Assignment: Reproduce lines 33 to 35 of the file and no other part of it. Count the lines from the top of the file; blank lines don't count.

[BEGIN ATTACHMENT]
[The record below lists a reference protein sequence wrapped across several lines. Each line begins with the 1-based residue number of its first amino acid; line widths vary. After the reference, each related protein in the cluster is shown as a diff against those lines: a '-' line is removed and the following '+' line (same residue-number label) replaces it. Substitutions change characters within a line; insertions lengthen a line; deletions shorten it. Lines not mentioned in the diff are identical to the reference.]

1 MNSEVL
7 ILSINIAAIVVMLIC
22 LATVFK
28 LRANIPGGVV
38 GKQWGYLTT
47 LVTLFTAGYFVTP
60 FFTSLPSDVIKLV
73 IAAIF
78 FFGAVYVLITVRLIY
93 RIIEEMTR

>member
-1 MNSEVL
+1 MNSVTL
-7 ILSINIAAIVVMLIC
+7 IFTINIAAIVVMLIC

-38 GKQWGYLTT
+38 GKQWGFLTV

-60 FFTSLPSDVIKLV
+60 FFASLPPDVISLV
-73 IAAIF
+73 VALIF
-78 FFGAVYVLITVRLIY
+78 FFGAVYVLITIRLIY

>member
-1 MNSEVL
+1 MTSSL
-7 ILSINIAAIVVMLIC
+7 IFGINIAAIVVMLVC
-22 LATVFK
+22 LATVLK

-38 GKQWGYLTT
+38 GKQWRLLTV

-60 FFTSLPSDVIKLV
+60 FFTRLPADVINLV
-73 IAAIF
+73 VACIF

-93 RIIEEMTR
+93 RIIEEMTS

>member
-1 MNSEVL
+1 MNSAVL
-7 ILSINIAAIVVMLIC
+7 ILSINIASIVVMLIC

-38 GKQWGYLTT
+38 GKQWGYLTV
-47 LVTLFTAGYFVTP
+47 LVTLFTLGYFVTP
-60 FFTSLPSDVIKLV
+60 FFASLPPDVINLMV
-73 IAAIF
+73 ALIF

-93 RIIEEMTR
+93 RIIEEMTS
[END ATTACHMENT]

+38 GKQWRLLTV

-60 FFTSLPSDVIKLV
+60 FFTRLPADVINLV